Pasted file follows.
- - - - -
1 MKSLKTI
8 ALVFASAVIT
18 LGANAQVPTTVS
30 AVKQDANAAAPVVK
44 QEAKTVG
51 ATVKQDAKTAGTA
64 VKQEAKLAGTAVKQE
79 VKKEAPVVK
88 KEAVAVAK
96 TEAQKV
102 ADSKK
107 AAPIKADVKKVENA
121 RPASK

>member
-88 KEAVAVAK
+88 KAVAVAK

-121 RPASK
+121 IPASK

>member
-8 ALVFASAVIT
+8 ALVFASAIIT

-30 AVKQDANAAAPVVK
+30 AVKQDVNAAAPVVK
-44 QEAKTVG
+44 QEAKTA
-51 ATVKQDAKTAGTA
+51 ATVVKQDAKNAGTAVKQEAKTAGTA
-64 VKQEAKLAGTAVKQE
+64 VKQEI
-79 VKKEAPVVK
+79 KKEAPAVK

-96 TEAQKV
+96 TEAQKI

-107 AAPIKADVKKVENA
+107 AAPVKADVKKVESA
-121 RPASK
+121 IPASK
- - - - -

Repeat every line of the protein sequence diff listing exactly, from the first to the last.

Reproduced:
1 MKSLKTI
8 ALVFASAVIT
18 LGANAQVPTTVS
30 AVKQDANAAAPVVK
44 QEAKTVG
51 ATVKQDAKTAGTA
64 VKQEAKLAGTAVKQE
79 VKKEAPVVK
88 KEAVAVAK
96 TEAQKV
102 ADSKK
107 AAPIKADVKKVENA
121 RPASK

>member
-88 KEAVAVAK
+88 KAVAVAK

-121 RPASK
+121 IPASK

>member
-8 ALVFASAVIT
+8 ALVFASAIIT

-30 AVKQDANAAAPVVK
+30 AVKQDVNAAAPVVK
-44 QEAKTVG
+44 QEAKTA
-51 ATVKQDAKTAGTA
+51 ATVVKQDAKNAGTAVKQEAKTAGTA
-64 VKQEAKLAGTAVKQE
+64 VKQEI
-79 VKKEAPVVK
+79 KKEAPAVK

-96 TEAQKV
+96 TEAQKI

-107 AAPIKADVKKVENA
+107 AAPVKADVKKVESA
-121 RPASK
+121 IPASK